It's no surprise that a documentary on the Beatles and their music is a treat, but the fact that it is not an unalloyed pleasure is a bit unexpected.
As directed by Ron Howard, best known for studio fare like "Apollo 13" and "A Beautiful Mind," "The Beatles: Eight Days a Week -- The Touring Years" takes full advantage of being authorized by the group.
That means there's a great deal of delightful classic Beatles music here, performance footage from a dozen concerts around the world featuring such familiar tunes as "She Loves You" and "I Saw Her Standing There."
The music is so strong, and such a demonstration of how potent the group was in action, that it alone makes the film worth seeing.
Approached by Apple Corps Ltd. to do the film, Howard decided to focus on the early years, including a brief look at the Beatles' pre-fame days working at small clubs in Liverpool and Hamburg.
Most of the focus, however, is on the roughly four years, from June 1962 to August 1966, when the band toured an astonishing amount, performing 815 times in 90 cities in 15 different countries.
Yet, despite all the craziness that movement implies, the film backs up Paul McCartney when he says that while "by the end, it became quite complicated, at the beginning, things were really simple."
Simple, however, does not necessarily make for involving filmmaking, and the air of self-satisfaction, however justified, that creeps into the interviews that go with the performance footage does not make for a scintillating experience.
Howard has done extensive interviews with McCartney and Ringo Starr, the only Beatles left alive, specifically for the film, and has made use of previously taped encounters with John Lennon and George Harrison.
The film also includes brief conversations with what seems like a randomly selected group of celebrities who have Beatles-related anecdotes to share, everyone from fellow musician Elvis Costello to actress Sigourney Weaver. They vary in quality, with a story told by Whoopi Goldberg about her mother and the group's concert at Shea Stadium being perhaps the best.
The documentary, with its access to all kinds of footage, including outtakes from Albert and David Maysles' "What's Happening! The Beatles in the USA," is accurate, but it turns out to be somewhat disconcerting to relive aspects of the Beatles phenomenon.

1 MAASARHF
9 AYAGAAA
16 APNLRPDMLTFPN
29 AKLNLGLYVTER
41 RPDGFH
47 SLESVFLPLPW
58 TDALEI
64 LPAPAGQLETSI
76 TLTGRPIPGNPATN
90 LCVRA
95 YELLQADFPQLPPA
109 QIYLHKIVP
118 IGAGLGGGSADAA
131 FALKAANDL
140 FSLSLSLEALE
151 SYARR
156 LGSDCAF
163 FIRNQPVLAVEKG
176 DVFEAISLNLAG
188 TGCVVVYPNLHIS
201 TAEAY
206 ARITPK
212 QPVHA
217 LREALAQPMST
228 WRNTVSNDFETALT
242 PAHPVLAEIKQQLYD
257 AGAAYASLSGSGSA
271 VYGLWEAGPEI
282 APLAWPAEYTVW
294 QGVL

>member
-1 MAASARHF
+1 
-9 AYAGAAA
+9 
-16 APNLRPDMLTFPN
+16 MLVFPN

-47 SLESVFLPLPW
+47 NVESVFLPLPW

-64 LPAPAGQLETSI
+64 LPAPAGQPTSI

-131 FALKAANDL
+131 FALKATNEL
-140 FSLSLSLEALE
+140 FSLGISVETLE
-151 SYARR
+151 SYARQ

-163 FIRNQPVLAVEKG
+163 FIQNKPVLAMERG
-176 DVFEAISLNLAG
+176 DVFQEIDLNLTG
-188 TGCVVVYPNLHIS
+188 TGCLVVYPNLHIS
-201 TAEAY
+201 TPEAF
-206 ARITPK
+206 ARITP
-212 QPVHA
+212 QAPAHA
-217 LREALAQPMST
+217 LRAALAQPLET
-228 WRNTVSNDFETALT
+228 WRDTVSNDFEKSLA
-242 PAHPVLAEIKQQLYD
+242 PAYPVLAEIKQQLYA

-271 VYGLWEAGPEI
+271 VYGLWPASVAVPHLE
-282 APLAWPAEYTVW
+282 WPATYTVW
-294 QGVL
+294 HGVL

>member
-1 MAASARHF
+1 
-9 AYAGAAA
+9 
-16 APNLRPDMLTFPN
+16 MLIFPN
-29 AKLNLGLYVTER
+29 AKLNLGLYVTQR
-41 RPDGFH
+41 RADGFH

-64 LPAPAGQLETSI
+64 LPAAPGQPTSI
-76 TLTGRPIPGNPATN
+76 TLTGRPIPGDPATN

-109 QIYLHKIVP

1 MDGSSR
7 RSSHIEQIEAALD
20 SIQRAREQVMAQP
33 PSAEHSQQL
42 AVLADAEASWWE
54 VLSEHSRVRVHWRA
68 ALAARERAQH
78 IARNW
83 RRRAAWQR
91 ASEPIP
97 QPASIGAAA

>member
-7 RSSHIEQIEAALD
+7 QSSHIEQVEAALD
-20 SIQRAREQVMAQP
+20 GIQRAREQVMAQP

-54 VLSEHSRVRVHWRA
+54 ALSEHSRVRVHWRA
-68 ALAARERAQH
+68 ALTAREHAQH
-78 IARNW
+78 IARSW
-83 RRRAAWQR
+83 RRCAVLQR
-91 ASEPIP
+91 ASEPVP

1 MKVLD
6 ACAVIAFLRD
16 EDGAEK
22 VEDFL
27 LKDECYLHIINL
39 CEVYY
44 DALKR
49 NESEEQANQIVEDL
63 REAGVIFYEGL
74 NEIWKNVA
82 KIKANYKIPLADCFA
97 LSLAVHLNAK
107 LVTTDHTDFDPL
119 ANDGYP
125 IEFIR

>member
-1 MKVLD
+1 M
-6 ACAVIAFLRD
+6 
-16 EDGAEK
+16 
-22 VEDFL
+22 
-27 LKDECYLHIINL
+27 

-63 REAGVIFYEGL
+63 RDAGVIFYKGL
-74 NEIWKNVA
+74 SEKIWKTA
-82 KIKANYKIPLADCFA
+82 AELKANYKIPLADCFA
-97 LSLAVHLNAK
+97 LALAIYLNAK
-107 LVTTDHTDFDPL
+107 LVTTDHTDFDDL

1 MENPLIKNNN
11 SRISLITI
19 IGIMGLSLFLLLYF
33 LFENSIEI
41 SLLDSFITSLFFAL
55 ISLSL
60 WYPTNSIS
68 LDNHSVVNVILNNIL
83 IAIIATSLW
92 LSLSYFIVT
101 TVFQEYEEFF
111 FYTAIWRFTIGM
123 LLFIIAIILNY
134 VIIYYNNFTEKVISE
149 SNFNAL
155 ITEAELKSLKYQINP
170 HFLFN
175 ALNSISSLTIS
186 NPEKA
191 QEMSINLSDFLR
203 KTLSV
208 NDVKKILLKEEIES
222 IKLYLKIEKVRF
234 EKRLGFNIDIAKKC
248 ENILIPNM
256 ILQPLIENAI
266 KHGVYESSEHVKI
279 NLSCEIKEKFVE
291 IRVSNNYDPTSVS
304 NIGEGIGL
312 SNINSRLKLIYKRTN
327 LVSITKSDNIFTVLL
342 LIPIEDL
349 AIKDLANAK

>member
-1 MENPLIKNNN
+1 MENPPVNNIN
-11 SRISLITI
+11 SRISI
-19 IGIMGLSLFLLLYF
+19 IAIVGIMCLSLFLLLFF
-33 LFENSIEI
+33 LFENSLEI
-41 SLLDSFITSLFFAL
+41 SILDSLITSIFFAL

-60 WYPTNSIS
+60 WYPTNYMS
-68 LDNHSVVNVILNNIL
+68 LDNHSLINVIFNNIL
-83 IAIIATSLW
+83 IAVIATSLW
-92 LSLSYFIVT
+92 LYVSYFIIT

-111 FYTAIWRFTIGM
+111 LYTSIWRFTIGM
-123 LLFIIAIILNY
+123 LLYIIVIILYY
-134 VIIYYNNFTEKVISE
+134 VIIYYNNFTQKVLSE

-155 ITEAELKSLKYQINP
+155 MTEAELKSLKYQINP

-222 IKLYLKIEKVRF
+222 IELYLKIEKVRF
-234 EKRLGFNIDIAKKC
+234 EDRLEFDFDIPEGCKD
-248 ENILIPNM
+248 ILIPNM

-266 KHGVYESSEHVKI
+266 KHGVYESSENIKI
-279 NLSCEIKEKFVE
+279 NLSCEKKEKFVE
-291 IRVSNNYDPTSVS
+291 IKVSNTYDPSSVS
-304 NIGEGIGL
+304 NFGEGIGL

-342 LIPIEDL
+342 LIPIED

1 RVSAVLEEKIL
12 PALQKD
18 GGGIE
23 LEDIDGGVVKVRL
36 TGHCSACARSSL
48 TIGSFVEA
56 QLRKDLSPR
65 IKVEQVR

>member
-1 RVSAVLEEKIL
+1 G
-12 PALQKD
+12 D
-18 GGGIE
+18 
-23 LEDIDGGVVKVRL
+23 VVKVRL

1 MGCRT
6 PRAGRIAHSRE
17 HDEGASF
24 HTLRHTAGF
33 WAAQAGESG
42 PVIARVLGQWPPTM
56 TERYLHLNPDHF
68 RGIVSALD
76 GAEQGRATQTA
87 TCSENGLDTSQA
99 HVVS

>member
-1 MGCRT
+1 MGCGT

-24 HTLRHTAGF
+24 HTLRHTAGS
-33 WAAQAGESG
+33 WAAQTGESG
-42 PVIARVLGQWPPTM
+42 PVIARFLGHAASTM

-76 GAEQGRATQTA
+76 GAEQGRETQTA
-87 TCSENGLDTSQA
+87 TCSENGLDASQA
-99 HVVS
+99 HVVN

For one thing, the absurdity of journalistic questions and worries about the group presaging the end of western civilization seem beyond inane today.
For another, the Beatles' inevitably glib and cheeky responses do not wear well either, which leads to renewed respect for how director Richard Lester was able to harness that energy in both "A Hard Day's Night" and "Help!"
And finally, to observe the textbook hysterical response that most audiences had to the Beatles can be a scary thing, bringing to mind less savory manifestations of frenzy and hysteria going all the way back to the Salem witch trials.
Fortunately, "Eight Days a Week" does have that splendid music to fall back on, and as the Beatles story moves forward in time, less self-congratulatory aspects of the narrative make themselves known.
A segment on Beatles manager Brian Epstein, who in effect discovered the group and put its members in identical suits, is fascinating, as is the group's refusal to play in segregated arenas in the South, leading to the first multiracial audiences in places like the Gator Bowl in Jacksonville, Fla.
Perhaps most real world of all is the film's careful delineation of how exhausting all that touring was, and how it led to the group's decision to abandon the road and concentrate on making music in the studio. "Eight Days a Week" shows that this was not only a good decision but also an inevitable one.
'The Beatles: Eight Days a Week -- The Touring Years'
No MPAA rating
Running time: 1 hour, 39 minutes
In general release